The truth is you don’t know what is going to happen tomorrow. Life is a crazy ride, and nothing is guaranteed (Eminem)
As another year draws to a close, it’s customary for Editors to consider the past 12 months, and perhaps draw a few conclusions about the future. As regular readers of this column might recall, I have limited faith in forecasts and predictions but, never one to flaunt tradition, I’ll give it my best shot.
Based in the UK, it’s difficult to think about 2017 as anything other than the Year of the Brexit. Whether this was our greatest error in national judgement or a canny strategic move is something only time will tell. What we are faced with now, however, is the Uncertainty (note the capital ‘U’) of what Brexit will bring, and what it will mean for companies in the UK, Europe and beyond.
The UK’s Chemicals Industry Association (CIA) has been doing a fantastic job in lobbying the British government on behalf of the industry, and I take my hat off to them for a job that is being very well done. But I think I was probably most encouraged by the words of Jim Scandura of Avara Pharmaceutical Services, who echoed the views of many others that I spoke to, when he told me at CPhI Worldwide in October that“It [Brexit] is going to be what it is, and we’re not going to worry about it.”
So I’ve decided I’m not going to worry about it any more either.
In the US, the world has watched with interest as President Trump’s first year in office has progressed with a variety of headlining events. Perhaps most important to our industry – aside from his decision to exit the Paris Agreement – were his plans to curtail regulations, hasten drug approvals and move manufacturing back to the US. Many of his actions have been positive for US companies (that’s what he was elected for, after all), but trade protectionism has the potential to hit some non-US companies hard.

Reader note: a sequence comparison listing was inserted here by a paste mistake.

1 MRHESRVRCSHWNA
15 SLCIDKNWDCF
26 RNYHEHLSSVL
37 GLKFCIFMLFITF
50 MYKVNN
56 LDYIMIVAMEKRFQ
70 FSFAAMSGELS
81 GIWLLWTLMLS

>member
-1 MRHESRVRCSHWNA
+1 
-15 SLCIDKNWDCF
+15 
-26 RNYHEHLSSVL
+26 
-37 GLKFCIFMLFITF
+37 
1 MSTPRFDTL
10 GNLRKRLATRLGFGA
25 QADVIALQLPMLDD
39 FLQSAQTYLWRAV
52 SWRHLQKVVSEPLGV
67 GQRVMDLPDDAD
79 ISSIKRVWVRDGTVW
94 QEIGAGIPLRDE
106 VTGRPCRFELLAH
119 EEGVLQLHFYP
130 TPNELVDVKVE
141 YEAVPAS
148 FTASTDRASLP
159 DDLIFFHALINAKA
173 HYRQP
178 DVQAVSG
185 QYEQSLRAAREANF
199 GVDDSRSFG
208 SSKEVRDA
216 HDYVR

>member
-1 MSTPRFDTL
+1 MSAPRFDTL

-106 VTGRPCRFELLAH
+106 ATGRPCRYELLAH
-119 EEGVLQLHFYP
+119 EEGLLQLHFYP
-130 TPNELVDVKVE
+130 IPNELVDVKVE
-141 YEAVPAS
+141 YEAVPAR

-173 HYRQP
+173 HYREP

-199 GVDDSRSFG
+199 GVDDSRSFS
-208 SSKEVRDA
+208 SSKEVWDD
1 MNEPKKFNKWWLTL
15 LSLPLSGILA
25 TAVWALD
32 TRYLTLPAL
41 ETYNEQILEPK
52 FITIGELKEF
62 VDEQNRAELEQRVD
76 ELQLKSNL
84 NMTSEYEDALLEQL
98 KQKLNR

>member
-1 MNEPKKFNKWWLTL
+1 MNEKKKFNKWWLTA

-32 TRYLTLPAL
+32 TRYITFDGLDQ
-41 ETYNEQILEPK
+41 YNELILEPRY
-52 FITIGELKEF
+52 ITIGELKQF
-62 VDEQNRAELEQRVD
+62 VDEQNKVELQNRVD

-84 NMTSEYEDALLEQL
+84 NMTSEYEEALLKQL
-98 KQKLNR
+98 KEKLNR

Not to be thwarted, many companies have responded by acquiring sites in the US that allow them to circumvent protectionist rules. In much a similar way, many UK companies are setting up assets within continental Europe…
But like I said, I’m not worrying about that any more.
China has taken huge steps this year to raise standards of pharmaceutical and other speciality chemicals manufactured in the country. As well as having a broad impact on supply chains, following closures of facilities across the country (posing opportunities for the nimble-footed elsewhere) the changes are also having an impact on cost.
The country once viewed as a low-cost option is finding it challenging to retain rock-bottom prices in the face of pressures to provide improvements in quality.
Overall, the global pharmaceutical industry was predicted to see moderate growth in 2017, and this appears to have held true. Those forecasters that I am known to mistrust have projected continued growth of 3.7% for the global industry in 2018. I will confidently comment that – give or take a few percentage points – they’re probably not far off.
I can’t say for sure whether they’ve considered all the possible impacts of Brexit, US protectionism, climate change, hurricanes, asteroid strikes, super-bugs and technological meltdowns, but I’ve decided…
I’m not worrying about it any more.
Happy holidays, everyone!
Sarah Harding, PhD
Editor – Speciality Chemicals Magazine
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